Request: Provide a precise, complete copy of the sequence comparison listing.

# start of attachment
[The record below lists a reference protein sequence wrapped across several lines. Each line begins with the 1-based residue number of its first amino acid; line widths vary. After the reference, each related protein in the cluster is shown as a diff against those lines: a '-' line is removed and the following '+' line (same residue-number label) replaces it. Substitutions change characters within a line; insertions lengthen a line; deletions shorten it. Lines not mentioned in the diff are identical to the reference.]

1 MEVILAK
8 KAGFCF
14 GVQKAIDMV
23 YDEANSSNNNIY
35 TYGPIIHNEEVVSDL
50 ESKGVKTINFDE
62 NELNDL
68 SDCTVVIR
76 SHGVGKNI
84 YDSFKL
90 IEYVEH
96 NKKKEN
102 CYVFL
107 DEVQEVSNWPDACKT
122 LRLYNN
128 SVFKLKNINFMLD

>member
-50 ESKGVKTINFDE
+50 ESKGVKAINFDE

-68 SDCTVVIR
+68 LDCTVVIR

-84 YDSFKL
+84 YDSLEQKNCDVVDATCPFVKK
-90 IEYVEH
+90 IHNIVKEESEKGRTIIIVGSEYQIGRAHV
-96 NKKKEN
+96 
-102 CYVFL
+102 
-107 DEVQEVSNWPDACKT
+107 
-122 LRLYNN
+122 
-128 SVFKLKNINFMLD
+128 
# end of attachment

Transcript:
[The record below lists a reference protein sequence wrapped across several lines. Each line begins with the 1-based residue number of its first amino acid; line widths vary. After the reference, each related protein in the cluster is shown as a diff against those lines: a '-' line is removed and the following '+' line (same residue-number label) replaces it. Substitutions change characters within a line; insertions lengthen a line; deletions shorten it. Lines not mentioned in the diff are identical to the reference.]

1 MEVILAK
8 KAGFCF
14 GVQKAIDMV
23 YDEANSSNNNIY
35 TYGPIIHNEEVVSDL
50 ESKGVKTINFDE
62 NELNDL
68 SDCTVVIR
76 SHGVGKNI
84 YDSFKL
90 IEYVEH
96 NKKKEN
102 CYVFL
107 DEVQEVSNWPDACKT
122 LRLYNN
128 SVFKLKNINFMLD

>member
-50 ESKGVKTINFDE
+50 ESKGVKAINFDE

-68 SDCTVVIR
+68 LDCTVVIR

-84 YDSFKL
+84 YDSLEQKNCDVVDATCPFVKK
-90 IEYVEH
+90 IHNIVKEESEKGRTIIIVGSEYQIGRAHV
-96 NKKKEN
+96 
-102 CYVFL
+102 
-107 DEVQEVSNWPDACKT
+107 
-122 LRLYNN
+122 
-128 SVFKLKNINFMLD
+128 